I enjoyed looking at the creativity featured in the works you chose to display for this class. One piece that I saw as very creative is the poster for Tropon food concentrate. The design and illustration in the piece is very fluid and organic and brings to mind the idea of egg yolks dripping into a puddle. It’s also kinda cool that the staircase has the same rounded, fluid shape as the poster design. However, I feel like the typography chosen for the poster could have been a bit more fluid in its shape. I also like the work of Jean Delville. The brush strokes have a very soft, fuzzy feel that I find interesting. However, his work is also incredibly creepy; it seems like the woman is possessed with her hair ablaze and her eyes rolling into the back of her head. Either way, the piece really caught my eye before you even explained it. The Bitter Campari piece of Dudovich definitely reminds me of modern day posters. I feel like it has a sensual, forbidden feel to it with the choice of red, symbolizing both passion and danger. This definitely must have also been one of the first to utilize the “sex sells” ideal that most advertisers use today. Although the dress is definitely not of the style of today, it still seems like an ad that we’d find in a magazine now. The pattern on Bradley’s work with the bird-like figure (Modern Poster?) is also really cool and seems to look like an optical illusion. Because the lines are very close together, it makes it feel like the bird is in motion, which is what I’m assuming the designer desired.- Allison Brown, ARH346A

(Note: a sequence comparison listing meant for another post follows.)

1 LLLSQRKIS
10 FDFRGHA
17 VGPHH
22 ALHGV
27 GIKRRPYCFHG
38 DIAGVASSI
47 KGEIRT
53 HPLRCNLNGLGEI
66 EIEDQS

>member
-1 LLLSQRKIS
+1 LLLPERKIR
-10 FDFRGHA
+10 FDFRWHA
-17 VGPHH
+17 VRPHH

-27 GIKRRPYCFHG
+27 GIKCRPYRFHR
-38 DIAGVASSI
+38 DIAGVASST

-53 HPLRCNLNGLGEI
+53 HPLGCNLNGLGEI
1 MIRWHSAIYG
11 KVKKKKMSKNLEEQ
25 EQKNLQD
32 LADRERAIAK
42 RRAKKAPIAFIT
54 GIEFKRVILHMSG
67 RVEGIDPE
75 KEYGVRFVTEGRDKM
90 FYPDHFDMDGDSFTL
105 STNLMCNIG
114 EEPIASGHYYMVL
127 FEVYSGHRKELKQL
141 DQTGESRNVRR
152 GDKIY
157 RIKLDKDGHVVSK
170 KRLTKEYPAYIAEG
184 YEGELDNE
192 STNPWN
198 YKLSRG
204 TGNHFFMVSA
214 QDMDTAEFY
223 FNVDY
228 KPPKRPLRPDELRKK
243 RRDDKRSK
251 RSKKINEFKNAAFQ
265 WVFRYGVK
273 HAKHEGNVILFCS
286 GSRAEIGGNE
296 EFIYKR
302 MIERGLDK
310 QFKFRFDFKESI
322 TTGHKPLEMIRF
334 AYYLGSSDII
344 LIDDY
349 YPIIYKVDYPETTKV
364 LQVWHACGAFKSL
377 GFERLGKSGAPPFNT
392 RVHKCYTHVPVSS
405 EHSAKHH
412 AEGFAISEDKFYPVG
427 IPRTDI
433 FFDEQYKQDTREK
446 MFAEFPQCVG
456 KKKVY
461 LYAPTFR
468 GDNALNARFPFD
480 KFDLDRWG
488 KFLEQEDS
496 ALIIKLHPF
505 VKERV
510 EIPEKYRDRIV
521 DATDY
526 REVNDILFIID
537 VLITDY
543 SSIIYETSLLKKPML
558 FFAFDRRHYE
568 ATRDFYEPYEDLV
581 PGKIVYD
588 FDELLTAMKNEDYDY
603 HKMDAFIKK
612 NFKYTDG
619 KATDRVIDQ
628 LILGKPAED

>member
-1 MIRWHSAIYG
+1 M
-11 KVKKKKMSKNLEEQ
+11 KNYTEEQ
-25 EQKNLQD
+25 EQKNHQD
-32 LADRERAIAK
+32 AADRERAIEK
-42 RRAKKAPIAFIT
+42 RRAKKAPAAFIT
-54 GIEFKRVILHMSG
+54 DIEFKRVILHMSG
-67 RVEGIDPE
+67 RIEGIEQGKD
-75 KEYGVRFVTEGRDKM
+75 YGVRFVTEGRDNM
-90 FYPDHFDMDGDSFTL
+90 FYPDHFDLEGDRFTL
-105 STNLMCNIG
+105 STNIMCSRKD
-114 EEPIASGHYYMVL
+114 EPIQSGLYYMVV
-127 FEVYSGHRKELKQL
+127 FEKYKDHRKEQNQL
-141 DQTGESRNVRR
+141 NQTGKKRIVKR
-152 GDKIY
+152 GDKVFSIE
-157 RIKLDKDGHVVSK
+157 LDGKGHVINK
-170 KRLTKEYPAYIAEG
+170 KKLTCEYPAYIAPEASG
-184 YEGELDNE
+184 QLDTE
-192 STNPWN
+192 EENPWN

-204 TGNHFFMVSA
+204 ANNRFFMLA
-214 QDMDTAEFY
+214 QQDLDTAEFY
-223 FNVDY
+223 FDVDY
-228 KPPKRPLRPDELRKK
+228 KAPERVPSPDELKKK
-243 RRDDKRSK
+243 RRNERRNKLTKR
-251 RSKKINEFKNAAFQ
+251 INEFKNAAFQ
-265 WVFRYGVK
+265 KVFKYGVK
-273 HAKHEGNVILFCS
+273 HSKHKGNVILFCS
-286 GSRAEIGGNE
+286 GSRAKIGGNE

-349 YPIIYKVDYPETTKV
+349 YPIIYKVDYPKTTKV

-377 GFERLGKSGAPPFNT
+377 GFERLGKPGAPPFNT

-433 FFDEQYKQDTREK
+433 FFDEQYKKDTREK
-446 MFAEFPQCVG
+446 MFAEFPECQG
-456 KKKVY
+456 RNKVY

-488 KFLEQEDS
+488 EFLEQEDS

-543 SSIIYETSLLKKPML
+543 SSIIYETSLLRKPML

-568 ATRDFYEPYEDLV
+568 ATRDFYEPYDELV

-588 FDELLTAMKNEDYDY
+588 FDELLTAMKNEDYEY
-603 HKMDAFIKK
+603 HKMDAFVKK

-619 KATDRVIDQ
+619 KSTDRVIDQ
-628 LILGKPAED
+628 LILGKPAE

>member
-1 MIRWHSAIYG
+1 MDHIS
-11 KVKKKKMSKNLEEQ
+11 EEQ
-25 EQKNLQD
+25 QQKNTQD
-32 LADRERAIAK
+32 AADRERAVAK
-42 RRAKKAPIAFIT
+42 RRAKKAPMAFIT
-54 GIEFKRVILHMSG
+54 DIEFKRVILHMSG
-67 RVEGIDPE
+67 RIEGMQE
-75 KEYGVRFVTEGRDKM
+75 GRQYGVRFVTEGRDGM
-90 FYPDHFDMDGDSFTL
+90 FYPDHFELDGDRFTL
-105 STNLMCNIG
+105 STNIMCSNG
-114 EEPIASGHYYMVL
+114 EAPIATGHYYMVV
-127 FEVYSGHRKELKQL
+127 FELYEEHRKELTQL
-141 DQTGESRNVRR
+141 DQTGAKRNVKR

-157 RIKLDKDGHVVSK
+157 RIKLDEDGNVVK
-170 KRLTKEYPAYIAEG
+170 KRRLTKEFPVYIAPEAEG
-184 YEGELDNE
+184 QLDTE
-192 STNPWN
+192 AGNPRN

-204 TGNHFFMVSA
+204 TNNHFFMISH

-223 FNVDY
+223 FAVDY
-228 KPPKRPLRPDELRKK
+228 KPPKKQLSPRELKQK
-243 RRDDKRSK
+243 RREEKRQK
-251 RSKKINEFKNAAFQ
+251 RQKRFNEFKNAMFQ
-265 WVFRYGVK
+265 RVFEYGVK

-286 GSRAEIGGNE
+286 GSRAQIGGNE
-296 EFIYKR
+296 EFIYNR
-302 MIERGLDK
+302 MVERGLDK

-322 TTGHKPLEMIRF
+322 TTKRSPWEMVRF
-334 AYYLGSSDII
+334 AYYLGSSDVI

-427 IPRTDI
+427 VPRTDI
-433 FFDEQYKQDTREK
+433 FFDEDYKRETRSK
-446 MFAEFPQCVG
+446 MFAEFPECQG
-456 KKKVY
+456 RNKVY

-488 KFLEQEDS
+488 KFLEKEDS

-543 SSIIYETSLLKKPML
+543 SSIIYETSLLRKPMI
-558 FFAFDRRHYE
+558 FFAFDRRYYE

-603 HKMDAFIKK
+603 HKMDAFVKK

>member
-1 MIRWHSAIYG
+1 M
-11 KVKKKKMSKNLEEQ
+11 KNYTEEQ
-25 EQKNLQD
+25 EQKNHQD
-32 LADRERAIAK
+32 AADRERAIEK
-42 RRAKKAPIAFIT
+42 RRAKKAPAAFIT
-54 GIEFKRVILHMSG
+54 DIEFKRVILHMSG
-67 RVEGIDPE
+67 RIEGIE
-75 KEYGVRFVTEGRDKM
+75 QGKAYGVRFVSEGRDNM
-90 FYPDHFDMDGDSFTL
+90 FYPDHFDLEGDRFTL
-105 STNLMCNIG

Jean Delville's work caught my eye in particular. Before I learned anything about this artist, I was immediately drawn to the blurring colors, soft lines and shapes that seemed to melt into to each other. Each image seemed to symbolize otherworldly or metaphysical topics, and reminded me of dreams. And as I came to learn, Delville was a part of the Salon d’Art Idealiste movement in Belgium during the end of the 19th century. His paintings fit perfectly with this artistic movement, demonstrating his Neoplatonic beliefs that the visible physical world was only a symbol, and that humans life on three planes of existence: the physical, spiritual, and the divine. This shows through in Delville's work. Much of his paintings remind me of religious scenes from the Bible, depicting heaven, hell, God, and the various planes of existence. His paintings are dreamlike and capture a feeling that is often hard to verbalize. I also thought it was particularly interesting that his personal beliefs were so visibly apparent in his works.Kendra ZdravkovicARH346